Pair food with games at these Sonoma County restaurants
The shrieks and laughter could be heard all the way into the parking lot at Bear Republic Brewing Company in Rohnert Park. And as customers made their way through the busy restaurant to the patio, they discovered the source: four men playing cornhole.
Sure, the men were imbibing the various ales and lagers that the Bear brews on-site. Still, the big, sturdy guys were squealing. It would seem it takes a lot to get a grown man to squawk in happiness, but these days, maybe not so much. As more restaurants around Sonoma County add games to their menus, customers of all kinds are cutting loose.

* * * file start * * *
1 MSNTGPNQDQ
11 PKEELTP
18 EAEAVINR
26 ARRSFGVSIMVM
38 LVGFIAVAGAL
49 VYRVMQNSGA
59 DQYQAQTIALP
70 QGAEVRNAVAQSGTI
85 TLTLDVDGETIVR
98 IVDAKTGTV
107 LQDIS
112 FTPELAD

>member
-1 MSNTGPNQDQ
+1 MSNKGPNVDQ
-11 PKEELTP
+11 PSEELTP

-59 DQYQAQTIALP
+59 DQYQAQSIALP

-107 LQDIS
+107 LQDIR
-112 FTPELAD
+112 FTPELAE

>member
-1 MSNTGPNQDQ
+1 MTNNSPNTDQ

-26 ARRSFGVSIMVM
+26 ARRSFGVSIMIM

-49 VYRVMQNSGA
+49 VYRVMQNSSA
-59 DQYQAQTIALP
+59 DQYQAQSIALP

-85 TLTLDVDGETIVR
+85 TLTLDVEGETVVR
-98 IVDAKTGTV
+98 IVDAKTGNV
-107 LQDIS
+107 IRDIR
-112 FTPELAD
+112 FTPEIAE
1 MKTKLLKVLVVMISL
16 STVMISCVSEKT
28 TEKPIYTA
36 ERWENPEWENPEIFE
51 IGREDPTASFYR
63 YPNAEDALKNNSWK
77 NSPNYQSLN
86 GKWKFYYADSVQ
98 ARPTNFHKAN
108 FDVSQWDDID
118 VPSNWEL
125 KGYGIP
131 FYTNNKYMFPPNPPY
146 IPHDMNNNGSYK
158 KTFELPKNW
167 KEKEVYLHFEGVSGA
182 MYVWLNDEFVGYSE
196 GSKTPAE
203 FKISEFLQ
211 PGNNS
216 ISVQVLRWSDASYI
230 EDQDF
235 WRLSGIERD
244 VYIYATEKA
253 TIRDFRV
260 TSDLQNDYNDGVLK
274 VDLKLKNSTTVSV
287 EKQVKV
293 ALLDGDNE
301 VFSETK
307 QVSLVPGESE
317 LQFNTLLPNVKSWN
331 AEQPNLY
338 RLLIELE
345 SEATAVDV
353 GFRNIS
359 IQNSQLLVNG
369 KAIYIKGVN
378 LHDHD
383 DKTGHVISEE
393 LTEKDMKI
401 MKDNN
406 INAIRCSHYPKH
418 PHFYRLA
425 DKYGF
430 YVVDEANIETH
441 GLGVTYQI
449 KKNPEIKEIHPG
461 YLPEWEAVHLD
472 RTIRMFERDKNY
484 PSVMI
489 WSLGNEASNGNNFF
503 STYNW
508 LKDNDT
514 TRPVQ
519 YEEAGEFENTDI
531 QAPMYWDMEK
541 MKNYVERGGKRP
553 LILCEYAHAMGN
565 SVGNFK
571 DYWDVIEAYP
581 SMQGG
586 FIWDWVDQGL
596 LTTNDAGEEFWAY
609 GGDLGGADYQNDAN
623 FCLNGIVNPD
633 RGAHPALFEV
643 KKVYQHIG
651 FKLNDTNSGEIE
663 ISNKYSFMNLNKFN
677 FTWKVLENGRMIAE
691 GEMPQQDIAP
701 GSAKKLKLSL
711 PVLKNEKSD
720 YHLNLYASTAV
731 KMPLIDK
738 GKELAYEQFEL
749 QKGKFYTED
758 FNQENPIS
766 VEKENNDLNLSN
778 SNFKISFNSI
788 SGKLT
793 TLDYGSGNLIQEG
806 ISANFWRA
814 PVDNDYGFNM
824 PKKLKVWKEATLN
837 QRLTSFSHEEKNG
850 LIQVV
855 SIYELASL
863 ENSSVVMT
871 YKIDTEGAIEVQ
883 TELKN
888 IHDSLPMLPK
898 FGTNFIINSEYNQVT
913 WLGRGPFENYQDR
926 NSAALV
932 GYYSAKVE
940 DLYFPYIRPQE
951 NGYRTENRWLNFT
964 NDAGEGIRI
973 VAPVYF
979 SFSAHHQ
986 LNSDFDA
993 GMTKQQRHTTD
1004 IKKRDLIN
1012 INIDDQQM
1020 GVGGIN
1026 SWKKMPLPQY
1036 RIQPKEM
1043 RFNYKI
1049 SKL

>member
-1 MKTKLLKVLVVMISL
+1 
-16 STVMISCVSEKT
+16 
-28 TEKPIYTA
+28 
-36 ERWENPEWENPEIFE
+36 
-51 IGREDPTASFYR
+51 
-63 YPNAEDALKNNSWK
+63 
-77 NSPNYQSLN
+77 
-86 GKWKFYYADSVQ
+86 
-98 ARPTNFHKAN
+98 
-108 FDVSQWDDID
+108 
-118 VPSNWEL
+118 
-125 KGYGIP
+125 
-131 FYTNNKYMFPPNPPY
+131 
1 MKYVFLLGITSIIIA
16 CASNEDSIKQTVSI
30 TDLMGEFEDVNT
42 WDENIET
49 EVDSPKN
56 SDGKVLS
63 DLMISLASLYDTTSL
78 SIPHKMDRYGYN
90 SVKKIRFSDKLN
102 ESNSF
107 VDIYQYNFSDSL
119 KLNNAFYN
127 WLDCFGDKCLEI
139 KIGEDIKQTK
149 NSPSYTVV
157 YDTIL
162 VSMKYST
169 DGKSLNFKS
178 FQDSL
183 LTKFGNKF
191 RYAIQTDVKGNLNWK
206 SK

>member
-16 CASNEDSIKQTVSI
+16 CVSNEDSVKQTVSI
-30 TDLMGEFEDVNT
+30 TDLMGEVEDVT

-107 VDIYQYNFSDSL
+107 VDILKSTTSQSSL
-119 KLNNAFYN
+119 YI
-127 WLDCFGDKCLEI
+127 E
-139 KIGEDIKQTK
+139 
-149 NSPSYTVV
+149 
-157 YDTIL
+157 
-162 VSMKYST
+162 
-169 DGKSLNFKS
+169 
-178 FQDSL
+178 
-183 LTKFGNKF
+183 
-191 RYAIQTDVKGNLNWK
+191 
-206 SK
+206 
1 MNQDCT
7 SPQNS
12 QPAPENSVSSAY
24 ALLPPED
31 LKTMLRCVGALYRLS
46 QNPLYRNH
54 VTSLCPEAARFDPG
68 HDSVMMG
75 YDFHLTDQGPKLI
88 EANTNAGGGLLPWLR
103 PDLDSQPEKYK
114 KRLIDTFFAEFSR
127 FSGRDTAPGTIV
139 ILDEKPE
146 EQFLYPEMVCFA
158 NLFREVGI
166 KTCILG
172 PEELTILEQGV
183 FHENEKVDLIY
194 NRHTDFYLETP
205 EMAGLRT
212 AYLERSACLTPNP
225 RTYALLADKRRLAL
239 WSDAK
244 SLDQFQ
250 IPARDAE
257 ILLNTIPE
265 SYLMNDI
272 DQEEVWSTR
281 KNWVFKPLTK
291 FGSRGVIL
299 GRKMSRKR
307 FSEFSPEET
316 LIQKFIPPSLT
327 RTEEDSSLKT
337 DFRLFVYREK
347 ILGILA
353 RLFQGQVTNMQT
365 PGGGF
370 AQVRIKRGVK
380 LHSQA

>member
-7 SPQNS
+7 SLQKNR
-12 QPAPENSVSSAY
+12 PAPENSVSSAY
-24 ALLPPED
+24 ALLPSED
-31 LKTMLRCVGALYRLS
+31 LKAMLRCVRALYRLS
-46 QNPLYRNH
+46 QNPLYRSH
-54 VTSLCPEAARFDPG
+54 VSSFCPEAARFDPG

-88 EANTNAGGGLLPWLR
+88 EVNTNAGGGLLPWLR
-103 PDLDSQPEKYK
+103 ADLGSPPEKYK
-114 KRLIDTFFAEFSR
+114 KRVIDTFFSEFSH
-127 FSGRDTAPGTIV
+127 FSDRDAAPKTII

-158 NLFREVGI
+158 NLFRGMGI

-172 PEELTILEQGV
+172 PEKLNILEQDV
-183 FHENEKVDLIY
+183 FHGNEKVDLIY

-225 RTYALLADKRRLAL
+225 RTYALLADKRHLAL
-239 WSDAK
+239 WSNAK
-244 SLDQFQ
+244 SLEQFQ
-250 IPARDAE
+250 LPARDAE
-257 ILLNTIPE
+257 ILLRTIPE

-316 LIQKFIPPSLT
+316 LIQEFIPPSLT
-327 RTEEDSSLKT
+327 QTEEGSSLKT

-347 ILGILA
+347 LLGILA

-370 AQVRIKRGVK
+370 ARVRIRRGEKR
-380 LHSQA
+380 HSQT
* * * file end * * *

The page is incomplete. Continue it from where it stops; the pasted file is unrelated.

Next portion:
“I think (the trend) all started with the Sonoma breweries,” said Bear Republic General Manager Marcin Furmankiewicz, reflecting on how games like darts and pool have long been popular in drinking establishments in Sonoma County and elsewhere. “We wanted our guests to come together and have fun while enjoying great ales and great food.”
At the 12,000-square foot Bear Republic, which opened in September 2017, games are indeed a big deal on its lakeside patio, beer garden, outdoor kitchen and bandstand space. A fenced area near the parking lot is set with grown-up amusements like giant Jenga, jumbo Connect Four boards standing four feet tall and seasonal diversions that might include foosball and shuffleboard. During good weather, some 40% of customers play games while dining, Furmankiewicz noted, often joining other groups for impromptu communal fun.